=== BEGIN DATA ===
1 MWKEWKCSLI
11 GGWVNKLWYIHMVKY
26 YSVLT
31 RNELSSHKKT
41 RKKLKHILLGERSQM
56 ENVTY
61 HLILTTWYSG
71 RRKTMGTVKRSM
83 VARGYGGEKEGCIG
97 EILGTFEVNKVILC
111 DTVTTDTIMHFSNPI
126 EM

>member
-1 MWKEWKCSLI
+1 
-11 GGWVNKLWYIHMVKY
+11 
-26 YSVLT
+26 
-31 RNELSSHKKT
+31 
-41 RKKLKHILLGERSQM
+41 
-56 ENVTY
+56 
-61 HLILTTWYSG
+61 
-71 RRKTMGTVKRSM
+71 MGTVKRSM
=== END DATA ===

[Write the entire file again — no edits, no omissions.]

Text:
1 MWKEWKCSLI
11 GGWVNKLWYIHMVKY
26 YSVLT
31 RNELSSHKKT
41 RKKLKHILLGERSQM
56 ENVTY
61 HLILTTWYSG
71 RRKTMGTVKRSM
83 VARGYGGEKEGCIG
97 EILGTFEVNKVILC
111 DTVTTDTIMHFSNPI
126 EM

>member
-1 MWKEWKCSLI
+1 
-11 GGWVNKLWYIHMVKY
+11 
-26 YSVLT
+26 
-31 RNELSSHKKT
+31 
-41 RKKLKHILLGERSQM
+41 
-56 ENVTY
+56 
-61 HLILTTWYSG
+61 
-71 RRKTMGTVKRSM
+71 MGTVKRSM